The heat hit me like a tether ball, straight to the face. It was late summer and our house wasn’t air conditioned, so seeing my mom leaned over a huge pressure cooker, boiling like a cauldron—it’s an image indelibly stamped in my head. She was focused and everything seemed to be boiling. The pot, the glass jars, the pot with the lids, her forehead – it was all one giant, heaving process that required me to get out of the way.
I remember sitting at the doorway to the kitchen so I could catch gulps of fresh air just beyond the sauna while still watching her as she worked quickly. Freshly cut vegetables from our garden lay around the countertops for mere moments before being shoved into hot jars that were immediately submerged in the boiling bath. Filled canisters came out and new, empty jars went in. Large popping noises filled the air as everything sweated in one glorious process that I never truly appreciated until now.
I started this summer with ambitions of following in my mom’s footsteps. And my grandmother’s footsteps. And my great-grandmother’s footsteps. As the older gentleman who helped me scan my Ball jars at the store reminded me, it’s something of a lost art. So even though food prices are at an all-time low, an amazing meal at a local restaurant this spring with pickled ramps inspired me to see if I could carry the canning baton through to the next generation.
Yes! I can. Kind of.
So the inspiration was two-fold. After our insane pickled ramp experience, I was walking out of the library and saw a book that called to me, so I checked it out. And when I found what glory it contained, I bought it. And then I bought a bunch of seeds and planted my garden around things I wanted to pickle and can.
We live in the woods with only a limited patch of our yard allowing for partial sunlight, so I had to plan around that. I planted dill and pickling cucumbers, beans and carrots, cabbage for kimchi and several types of lettuce for summer salads. Growing tomatoes and other amazing summer fruits and veggies requires at least eight hours of sunlight, so they end up in a miniature form when I attempt them here on the hill.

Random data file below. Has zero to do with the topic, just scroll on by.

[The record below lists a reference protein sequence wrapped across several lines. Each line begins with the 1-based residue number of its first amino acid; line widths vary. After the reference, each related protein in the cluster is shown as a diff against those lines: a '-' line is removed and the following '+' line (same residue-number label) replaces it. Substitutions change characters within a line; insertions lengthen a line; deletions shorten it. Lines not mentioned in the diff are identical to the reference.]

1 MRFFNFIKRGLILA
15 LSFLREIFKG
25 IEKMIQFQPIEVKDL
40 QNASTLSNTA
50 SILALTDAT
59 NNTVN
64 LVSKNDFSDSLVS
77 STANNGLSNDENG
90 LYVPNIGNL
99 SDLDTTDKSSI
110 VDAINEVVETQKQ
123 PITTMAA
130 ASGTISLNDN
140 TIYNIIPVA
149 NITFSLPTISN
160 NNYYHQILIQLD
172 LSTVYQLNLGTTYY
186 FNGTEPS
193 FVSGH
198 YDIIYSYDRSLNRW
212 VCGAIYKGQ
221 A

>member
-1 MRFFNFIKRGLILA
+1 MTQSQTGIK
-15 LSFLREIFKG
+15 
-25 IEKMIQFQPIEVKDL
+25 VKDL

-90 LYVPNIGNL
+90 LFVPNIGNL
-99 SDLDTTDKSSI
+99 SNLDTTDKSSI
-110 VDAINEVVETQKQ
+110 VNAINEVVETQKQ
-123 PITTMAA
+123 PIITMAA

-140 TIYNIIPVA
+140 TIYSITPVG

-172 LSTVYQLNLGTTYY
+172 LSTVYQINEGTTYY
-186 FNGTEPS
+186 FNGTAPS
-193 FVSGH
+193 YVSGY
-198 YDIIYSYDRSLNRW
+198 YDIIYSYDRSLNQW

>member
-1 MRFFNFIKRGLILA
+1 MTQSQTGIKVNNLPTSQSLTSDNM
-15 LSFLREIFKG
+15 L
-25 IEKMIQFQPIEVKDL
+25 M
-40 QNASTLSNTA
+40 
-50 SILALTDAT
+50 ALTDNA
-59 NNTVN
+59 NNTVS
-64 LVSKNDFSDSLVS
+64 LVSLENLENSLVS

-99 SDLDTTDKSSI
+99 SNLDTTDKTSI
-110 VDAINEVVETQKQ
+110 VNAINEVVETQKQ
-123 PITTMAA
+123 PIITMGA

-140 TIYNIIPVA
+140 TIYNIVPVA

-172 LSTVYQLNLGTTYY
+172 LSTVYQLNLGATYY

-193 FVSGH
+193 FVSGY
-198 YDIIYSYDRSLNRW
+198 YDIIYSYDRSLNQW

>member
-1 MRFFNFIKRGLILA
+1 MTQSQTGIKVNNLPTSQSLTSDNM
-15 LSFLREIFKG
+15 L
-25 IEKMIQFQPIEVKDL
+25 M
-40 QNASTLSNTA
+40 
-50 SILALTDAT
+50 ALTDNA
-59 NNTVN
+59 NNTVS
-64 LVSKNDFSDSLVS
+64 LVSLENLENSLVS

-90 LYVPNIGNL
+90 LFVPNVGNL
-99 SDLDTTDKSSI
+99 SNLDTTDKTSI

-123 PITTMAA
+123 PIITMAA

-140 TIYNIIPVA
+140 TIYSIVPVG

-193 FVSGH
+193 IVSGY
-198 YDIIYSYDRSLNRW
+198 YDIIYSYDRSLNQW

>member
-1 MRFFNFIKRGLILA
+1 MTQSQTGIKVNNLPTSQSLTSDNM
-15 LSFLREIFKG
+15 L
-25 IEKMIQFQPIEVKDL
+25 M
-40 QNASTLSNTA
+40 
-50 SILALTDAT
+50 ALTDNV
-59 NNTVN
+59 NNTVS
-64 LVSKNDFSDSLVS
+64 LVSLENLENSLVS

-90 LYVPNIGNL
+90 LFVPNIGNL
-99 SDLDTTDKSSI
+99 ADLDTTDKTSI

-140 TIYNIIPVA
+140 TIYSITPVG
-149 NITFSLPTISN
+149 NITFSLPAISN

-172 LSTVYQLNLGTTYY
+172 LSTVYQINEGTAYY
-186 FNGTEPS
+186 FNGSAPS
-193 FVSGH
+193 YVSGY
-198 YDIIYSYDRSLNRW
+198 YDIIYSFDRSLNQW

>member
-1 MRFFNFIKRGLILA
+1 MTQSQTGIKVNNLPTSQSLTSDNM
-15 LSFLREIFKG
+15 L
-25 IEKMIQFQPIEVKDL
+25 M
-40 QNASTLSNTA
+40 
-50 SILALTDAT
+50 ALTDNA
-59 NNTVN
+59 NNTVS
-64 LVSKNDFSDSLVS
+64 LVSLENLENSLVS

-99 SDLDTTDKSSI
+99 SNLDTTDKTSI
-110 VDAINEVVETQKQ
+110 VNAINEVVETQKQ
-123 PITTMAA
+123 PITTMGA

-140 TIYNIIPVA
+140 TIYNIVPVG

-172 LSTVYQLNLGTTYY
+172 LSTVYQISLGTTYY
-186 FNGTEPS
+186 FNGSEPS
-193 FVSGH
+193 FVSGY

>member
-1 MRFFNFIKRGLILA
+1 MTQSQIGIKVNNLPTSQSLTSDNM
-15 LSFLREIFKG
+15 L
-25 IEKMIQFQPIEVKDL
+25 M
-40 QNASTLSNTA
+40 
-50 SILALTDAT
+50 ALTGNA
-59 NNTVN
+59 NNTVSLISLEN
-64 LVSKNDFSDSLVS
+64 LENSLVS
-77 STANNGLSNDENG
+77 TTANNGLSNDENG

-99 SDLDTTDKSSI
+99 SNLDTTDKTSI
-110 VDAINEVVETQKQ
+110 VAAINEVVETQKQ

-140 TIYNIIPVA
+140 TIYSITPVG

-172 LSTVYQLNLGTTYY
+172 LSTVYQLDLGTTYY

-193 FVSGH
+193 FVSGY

But it didn’t really work out as I planned. We grew about three cucumbers, A carrot the size of my pinky finger and a handful of beans. The bugs got to my cabbage and the lettuce worked out for a couple of salads…
So we went to the farmers market down the street. It’s the best little place – it’s not one of those places that are only open one day a week for a few hours. This is a market where families are hawking produce from their farms – one guy tends to the stand while everyone else hustles back at the property. I can stop in at the four stands anytime of the week and they call you by name. And the food! Insane flavor, crazy reasonable prices. I bought three pounds of jalapeños for $2.
Ready to fulfill my candestiny, I went to the store and bought a giant black pot with white speckles all over it that’s specially designed for canning. Then I picked up some Ball Jars, because worst case scenario, we have a bunch of extra pint glasses for that yummy keg of Truth sitting downstairs. Fifty bones in, I was committed.
That Sunday, I went to town. I started with jalapeños and Dilly Beans, anxiously following the directions and fearful I hadn’t moved quickly enough to create the perfect seal. The veggies go in, then the brine. Pop the tops on, drop it in the water and then VOILA!
Remembering the popping tops from my past, I anxiously waited to hear the noise that signaled success. But there wasn’t anything.
How did I eff this up? I called mom. I conducted 500 internet searches. Anxiously, I pushed the tops down before the suggested hour passed and they stayed depressed, but did that mean they were really truly sealed?
They were sealed. We could enjoy the fruits (and veggies) of summer now ANYTIME.
We cracked open a can of the jalapeños and guys, they are SO GOOD. So before the summer flavors end, I want to can and pickle EVERYTHING. I froze some corn to enjoy once the snow covers the ground and yesterday, I got a little more ambitious and delved into the relish world, but I am so hooked. What an amazing way to ditch the preserves and feed your family healthy, amazing tasting food year-round! Please, send me your favorite canning recipes! And if you’re on the edge of jumping into the canning world, DO IT!